Businesses use different budgets to track their finances and make strategic spending decisions. Most companies employ both capital and recurrent budgets when managing their finances. Though these two types of budgets are different in nature, it's possible for them to impact each other.

Capital budget
A capital budget is used to evaluate potential investments or expenditures for specific projects or purposes. When a company draws up a capital budget, it is typically doing so to determine whether it makes financial sense to acquire a specific asset -- e.g., a warehouse or a piece of equipment -- or to pursue a new project. Capital budgets cover purchases that are expected to last more than a year. The amount a company spends on such purchases is known as a capital expenditure.

When a company creates a capital budget, it is usually with the goal of growing the business or increasing its value in the long run. However, the benefits of acquiring new purchases or pursuing special projects must be weighed against the costs involved.

Recurrent budget
A recurrent budget tracks ongoing revenues and expenses that occur on a regular basis, be they monthly, quarterly, semiannually, or annually. Also known as an operational budget, a recurrent budget includes line items such as wages, utilities, rent or lease payments, and taxes. It also includes purchases that are expected to last for less than a year, such as office supplies. A recurrent budget can help a company manage its money and come up with strategies for cutting day-to-day costs.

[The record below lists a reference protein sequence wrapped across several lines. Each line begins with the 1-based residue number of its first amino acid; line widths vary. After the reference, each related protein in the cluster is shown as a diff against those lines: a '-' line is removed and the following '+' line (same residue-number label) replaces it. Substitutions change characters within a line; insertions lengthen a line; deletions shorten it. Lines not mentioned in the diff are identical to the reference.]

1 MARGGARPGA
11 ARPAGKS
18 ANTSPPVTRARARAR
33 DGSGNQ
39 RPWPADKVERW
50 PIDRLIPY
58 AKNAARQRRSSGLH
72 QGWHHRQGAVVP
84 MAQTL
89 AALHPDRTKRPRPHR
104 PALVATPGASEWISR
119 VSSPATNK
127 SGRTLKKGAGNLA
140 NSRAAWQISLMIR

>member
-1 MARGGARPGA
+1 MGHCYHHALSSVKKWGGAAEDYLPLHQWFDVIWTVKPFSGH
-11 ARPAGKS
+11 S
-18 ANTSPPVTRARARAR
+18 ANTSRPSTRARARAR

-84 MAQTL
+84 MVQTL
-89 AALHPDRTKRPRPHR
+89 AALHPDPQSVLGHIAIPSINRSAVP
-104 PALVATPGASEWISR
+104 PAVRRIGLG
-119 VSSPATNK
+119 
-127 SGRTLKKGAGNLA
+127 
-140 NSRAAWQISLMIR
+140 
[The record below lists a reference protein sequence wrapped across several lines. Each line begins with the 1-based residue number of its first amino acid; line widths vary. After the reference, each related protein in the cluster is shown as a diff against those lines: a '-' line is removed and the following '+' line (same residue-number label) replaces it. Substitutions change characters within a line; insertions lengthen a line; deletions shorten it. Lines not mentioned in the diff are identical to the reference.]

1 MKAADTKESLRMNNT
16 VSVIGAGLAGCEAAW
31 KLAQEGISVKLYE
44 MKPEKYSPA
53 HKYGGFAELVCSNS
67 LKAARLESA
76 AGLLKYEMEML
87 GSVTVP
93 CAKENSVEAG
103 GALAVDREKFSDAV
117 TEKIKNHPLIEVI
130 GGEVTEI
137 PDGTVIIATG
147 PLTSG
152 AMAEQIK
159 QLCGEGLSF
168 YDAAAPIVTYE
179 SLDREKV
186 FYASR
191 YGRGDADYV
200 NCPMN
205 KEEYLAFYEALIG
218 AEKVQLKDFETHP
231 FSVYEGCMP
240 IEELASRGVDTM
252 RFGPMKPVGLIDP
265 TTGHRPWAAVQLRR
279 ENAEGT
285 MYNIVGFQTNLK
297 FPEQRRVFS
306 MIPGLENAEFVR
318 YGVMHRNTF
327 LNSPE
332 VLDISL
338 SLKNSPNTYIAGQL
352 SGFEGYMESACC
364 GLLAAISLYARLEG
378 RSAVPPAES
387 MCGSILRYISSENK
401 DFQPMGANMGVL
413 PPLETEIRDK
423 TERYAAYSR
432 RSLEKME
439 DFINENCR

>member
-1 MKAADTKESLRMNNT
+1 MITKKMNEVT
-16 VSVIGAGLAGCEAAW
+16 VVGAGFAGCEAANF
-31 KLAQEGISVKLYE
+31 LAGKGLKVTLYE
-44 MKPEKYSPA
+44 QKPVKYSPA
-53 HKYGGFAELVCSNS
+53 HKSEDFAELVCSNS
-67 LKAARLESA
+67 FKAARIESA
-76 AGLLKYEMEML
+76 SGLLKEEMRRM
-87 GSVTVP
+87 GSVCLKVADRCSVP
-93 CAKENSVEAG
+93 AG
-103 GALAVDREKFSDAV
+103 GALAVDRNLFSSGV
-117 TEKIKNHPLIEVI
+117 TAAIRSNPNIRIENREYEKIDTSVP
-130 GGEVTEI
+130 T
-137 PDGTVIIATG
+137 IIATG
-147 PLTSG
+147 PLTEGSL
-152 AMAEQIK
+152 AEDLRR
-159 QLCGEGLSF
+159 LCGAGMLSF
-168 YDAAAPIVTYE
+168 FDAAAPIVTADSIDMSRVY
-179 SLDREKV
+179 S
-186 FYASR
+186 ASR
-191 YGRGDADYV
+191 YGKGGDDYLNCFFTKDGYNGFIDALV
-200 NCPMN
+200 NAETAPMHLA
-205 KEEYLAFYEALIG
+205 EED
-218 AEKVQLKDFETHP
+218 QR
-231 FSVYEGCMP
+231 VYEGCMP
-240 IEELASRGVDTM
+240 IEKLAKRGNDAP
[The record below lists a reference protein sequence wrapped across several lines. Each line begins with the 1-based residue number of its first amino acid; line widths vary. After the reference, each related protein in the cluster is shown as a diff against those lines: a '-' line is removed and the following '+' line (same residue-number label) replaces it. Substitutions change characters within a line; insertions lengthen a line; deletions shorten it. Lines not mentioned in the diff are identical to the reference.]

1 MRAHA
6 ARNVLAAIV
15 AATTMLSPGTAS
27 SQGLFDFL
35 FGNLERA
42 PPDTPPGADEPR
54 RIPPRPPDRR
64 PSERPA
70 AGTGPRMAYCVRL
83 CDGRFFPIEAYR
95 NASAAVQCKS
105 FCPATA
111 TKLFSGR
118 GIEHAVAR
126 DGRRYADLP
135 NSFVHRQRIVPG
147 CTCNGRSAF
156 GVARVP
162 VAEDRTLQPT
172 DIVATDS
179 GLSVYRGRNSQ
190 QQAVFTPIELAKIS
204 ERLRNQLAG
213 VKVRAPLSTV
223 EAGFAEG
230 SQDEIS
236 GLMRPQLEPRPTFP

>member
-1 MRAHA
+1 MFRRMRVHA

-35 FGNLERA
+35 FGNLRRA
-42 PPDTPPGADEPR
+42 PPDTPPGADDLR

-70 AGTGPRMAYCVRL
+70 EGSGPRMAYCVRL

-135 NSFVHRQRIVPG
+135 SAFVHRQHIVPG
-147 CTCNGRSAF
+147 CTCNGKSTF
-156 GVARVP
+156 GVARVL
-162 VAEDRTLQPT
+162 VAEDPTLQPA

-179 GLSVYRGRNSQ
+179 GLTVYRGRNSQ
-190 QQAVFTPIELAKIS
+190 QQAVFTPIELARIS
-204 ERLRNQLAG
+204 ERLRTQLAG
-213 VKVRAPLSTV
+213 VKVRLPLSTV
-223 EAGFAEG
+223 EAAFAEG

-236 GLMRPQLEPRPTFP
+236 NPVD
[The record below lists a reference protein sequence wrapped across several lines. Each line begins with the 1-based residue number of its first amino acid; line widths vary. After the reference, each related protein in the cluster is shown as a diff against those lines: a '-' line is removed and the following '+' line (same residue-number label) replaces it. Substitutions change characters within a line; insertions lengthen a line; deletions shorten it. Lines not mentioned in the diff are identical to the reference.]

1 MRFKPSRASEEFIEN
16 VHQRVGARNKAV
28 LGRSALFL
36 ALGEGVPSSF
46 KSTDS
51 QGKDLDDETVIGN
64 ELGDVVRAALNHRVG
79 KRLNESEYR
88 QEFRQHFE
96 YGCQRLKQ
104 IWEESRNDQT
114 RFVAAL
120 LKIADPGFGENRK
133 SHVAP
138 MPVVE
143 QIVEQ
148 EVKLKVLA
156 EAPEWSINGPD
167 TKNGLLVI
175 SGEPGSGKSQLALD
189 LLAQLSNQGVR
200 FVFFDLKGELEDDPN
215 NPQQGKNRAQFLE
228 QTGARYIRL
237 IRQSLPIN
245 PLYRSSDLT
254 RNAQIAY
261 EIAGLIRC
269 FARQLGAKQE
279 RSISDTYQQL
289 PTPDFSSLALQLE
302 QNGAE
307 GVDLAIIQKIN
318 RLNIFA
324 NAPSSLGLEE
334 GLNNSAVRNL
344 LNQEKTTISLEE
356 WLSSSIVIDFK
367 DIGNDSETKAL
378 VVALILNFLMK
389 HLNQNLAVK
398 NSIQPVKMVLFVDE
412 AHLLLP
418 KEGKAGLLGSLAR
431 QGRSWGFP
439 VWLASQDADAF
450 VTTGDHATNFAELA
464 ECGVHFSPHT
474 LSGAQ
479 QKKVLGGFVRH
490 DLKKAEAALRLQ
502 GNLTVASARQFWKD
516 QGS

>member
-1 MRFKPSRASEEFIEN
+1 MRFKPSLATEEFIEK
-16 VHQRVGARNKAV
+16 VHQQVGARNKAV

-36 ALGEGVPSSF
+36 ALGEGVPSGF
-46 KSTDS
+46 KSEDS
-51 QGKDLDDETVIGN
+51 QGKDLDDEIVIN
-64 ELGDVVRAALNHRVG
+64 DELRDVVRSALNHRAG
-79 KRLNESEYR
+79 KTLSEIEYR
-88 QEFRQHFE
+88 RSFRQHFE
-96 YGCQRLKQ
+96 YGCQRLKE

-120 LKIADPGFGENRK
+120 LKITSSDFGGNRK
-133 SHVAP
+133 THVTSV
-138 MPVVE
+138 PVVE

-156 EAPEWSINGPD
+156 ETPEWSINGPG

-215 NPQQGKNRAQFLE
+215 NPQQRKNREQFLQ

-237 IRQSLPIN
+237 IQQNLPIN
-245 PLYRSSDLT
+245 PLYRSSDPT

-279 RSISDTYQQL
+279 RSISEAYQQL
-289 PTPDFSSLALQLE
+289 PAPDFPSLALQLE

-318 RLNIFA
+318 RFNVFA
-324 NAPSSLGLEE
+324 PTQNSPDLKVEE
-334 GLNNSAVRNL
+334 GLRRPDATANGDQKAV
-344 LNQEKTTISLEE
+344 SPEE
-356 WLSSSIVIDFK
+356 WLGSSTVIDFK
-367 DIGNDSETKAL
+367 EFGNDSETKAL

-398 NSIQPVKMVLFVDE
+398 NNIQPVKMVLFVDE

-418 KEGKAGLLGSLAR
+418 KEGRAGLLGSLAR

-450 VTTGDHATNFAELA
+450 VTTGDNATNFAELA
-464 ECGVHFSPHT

How capital and recurrent budgets interact
Capital budgets focus on business growth and improvements, while recurrent budgets focus on standard operations. Still, there are times when the two interact.

Capital expenditures can affect a company's operational budget. If, for example, a company purchases a new piece of equipment, then the item in question will come out of its capital budget, but if that equipment requires ongoing maintenance, then the maintenance costs will come out of its recurrent budget. Furthermore, a recurrent budget can help a company determine how much money it has available for one-time purchases. If, for instance, a company's operating costs increase, then it will have less money left over to allocate to capital expenditures. On the other hand, a company might choose to pursue a new project or acquisition if its recurrent budget shows that it has enough cash left over after operating expenses are accounted for. 

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